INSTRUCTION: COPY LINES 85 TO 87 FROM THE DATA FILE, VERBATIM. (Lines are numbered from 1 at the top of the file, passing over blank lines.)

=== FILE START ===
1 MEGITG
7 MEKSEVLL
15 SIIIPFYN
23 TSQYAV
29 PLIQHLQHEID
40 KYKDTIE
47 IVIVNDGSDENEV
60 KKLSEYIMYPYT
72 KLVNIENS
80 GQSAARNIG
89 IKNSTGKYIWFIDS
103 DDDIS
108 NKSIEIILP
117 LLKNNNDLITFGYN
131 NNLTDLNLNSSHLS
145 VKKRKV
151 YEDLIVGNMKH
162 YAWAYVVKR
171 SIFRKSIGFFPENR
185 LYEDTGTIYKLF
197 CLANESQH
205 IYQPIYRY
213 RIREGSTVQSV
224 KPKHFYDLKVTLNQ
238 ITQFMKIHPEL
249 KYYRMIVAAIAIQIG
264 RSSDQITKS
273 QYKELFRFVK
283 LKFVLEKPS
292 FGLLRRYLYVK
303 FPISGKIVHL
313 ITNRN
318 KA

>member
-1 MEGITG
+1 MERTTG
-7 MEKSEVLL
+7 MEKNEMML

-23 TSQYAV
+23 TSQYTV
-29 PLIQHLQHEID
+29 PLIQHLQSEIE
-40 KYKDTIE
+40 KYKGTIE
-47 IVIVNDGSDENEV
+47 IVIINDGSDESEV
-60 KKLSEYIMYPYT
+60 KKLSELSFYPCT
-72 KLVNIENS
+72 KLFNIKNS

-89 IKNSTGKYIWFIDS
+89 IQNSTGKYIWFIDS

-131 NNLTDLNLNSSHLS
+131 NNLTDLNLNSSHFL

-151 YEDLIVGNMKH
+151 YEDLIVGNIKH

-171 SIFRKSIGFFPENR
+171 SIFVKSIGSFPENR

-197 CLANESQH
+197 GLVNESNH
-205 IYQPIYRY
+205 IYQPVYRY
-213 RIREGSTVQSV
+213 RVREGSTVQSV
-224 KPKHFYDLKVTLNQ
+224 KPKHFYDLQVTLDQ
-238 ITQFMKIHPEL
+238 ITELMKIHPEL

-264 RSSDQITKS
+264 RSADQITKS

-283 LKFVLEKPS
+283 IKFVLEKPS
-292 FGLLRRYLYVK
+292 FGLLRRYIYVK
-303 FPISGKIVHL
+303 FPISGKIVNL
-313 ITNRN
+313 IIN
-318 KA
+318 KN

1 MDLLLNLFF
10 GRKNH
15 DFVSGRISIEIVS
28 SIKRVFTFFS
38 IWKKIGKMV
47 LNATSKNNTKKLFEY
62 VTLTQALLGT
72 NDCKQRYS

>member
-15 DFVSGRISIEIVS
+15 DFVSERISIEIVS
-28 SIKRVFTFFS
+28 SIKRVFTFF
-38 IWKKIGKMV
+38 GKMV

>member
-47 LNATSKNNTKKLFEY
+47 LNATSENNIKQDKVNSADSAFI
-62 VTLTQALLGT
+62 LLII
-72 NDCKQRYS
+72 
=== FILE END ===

38 IWKKIGKMV
47 LNATSKNNTKKLFEY
62 VTLTQALLGT